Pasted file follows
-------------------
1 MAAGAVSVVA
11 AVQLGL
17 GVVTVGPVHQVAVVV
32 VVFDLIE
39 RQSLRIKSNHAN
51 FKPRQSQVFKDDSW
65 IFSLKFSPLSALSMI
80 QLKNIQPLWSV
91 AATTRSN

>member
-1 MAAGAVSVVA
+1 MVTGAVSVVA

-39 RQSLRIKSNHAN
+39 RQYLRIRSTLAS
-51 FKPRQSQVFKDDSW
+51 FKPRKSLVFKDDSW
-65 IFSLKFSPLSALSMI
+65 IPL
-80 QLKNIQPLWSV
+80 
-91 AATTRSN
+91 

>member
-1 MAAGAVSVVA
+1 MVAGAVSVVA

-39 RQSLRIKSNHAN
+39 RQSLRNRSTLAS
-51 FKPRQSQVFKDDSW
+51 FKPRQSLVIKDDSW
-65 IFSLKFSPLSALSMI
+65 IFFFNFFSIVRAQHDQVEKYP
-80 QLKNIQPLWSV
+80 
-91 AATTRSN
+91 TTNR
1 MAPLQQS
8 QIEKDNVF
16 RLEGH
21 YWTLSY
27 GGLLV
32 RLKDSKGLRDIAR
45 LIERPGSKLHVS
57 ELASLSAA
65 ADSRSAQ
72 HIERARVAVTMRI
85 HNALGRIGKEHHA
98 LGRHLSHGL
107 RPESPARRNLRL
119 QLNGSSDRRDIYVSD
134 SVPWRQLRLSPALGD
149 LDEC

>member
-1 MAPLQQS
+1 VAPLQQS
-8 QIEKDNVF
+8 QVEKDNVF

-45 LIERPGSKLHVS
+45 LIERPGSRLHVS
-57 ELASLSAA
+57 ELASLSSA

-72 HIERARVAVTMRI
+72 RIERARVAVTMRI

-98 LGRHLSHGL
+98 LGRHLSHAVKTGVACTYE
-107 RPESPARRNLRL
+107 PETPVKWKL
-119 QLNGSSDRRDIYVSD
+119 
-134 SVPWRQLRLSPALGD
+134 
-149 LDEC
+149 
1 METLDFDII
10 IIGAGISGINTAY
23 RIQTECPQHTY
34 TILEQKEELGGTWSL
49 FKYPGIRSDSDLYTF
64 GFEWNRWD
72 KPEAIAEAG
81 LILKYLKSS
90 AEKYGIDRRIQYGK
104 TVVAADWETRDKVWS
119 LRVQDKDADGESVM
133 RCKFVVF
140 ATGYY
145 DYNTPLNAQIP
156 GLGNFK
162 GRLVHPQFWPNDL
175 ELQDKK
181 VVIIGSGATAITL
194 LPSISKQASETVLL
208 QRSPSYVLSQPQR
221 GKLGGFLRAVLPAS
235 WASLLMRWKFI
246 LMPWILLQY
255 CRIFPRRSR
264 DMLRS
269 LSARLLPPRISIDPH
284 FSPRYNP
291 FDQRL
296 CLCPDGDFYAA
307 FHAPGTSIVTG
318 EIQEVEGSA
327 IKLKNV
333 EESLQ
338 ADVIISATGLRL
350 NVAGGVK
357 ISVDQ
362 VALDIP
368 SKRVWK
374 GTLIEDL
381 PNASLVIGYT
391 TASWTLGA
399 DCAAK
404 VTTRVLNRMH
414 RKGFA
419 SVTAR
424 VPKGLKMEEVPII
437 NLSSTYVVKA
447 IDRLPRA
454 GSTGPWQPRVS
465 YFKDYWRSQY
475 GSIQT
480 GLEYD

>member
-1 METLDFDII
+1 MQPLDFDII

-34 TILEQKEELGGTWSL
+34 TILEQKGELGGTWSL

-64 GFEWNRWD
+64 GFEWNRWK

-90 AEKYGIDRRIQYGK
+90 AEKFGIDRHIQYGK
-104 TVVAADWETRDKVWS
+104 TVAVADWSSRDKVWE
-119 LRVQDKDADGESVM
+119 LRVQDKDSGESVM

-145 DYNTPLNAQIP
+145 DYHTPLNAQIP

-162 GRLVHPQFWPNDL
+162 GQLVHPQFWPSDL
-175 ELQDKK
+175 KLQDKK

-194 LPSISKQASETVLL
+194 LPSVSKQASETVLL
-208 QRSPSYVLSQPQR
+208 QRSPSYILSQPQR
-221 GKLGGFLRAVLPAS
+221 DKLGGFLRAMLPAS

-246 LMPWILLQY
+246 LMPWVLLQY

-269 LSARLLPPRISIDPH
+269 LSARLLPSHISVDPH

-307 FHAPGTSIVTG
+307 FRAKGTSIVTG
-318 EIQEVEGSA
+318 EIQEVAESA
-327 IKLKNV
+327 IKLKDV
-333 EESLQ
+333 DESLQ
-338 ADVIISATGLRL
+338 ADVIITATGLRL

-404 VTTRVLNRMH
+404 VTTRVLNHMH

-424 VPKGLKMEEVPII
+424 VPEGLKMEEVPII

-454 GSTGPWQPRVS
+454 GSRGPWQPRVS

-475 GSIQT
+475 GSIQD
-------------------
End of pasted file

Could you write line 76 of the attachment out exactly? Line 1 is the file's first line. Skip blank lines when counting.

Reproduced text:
34 TILEQKEELGGTWSL